Coordinated healthcare services needed across the lifespan for adults with childhood-onset disabilities

School of Physical Therapy professor, Laura Brunton, along with a team of Western researchers, clinicians and staff from Parkwood Institute, and client and caregiver representatives have received a Canadian Institutes of Health Research (CIHR) Team Grant of $539,802 to evaluate and assess a transitional and lifelong care model for adults with childhood-onset disabilities.


Laura Brunton, School of Physical Therapy

Children with chronic developmental conditions, including cerebral palsy, spina bifida and developmental delay often age out of healthcare services when they turn 18. They leave the well-structured pediatric care system during their transition to adulthood and fall off the healthcare sector map. Across Canada, the system for adults currently lacks connection, funding and dedicated providers able to treat adults with childhood-onset disabilities.

There are few centres in Canada treating this population as most stop services between ages 18 and 21, with some specialized services for adults continuing to age 25, according to Brunton.

“It’s unfortunate that places stop services at that age. It’s not as if their diagnosis goes away after age 18 years. If anything, their needs are greater as they get older,” Brunton says.

To address this gap in health care, the Transitional and Lifelong Care (TLC) program at Parkwood Institute in London, Ontario opened in 2014. Offering comprehensive, coordinated care from providers who are knowledgeable about treating childhood-onset conditions in adulthood, clients can access the services of a physiotherapist, physiatrist, dietician, speech-language pathologist and more. Since its inception, the clinic has grown to serve more than 700 patients.

“They need somewhere to go or their concerns never get answered.”

“We often hear how this population doesn't represent a big enough piece of the pie of neurological disorders in the adult world because they are competing for funds and services with stroke, multiple sclerosis, Parkinson’s disease and more,” says Brunton. “But, we have shown there is a need for services for these kids who are transitioning to adults.”

Focusing on care across the lifespan, the study will assess the effectiveness of the TLC program compared to current standards of care. The first year of the project will look at the model from a health economics standpoint, asking whether the program is saving healthcare dollars. Health administration data will be collected and analyzed, including details such as the number of hospital visits and the length of stays when in the hospital for program clients compared to those who are not accessing the services.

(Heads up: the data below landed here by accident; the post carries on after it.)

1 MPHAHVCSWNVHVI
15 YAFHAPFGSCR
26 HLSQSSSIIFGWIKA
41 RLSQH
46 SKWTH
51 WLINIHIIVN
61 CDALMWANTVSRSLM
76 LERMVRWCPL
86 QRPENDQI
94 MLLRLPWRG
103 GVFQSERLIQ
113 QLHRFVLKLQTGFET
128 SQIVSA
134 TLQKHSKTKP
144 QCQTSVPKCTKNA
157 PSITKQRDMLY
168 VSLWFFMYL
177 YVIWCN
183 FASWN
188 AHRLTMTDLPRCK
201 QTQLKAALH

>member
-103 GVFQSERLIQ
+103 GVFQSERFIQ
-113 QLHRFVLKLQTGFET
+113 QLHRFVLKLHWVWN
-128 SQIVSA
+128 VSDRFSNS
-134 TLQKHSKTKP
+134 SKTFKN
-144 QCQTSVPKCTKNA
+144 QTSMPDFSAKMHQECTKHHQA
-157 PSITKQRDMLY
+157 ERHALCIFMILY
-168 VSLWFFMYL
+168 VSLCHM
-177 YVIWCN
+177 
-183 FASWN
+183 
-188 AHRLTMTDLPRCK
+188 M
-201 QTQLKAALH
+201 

Subsequent stages of the project will address caregiver and patient outcomes – reported levels of support and satisfaction with services received and their general health and well-being.

“We are asking, do individuals feel more supported and are their needs being met? We need to include a caregiver perspective where able because a lot of these adults continue to live with a caregiver, whether that is a parent, a spouse or someone who provides care for them formally like a personal support worker,” explains Brunton.

Patients without access to a collaborative care program often rely on their general practitioner (GP) to manage their cases, which can be problematic according to Brunton. When they first come to the program the average client has nine concerns that need to be addressed in their initial visit. GPs often limit the number of concerns that can be dealt with each visit, keeping in line with the medical model for billing – but these patients and their concerns do not fit that model. Being limited to only addressing dire needs or attending multiple visits is not efficient or feasible for the patient, the caregivers or health service providers.

“They need somewhere to go or their concerns never get answered,” says Brunton.

Brunton and team plan to use the study results to make recommendations for rolling out and scaling up additional programs across Ontario and eventually nationwide.

“Our whole take-home for this is that we want to show that it is effective so that more programs can be modelled after it,” she says.  

The team hopes to share their model, beginning with clinics that are seeing young adults so that they can grow their programs to continue care across the lifespan. These clinics already have highly trained people engaged and other resources at hand to provide services for more adults with childhood-onset disabilities with significant care needs.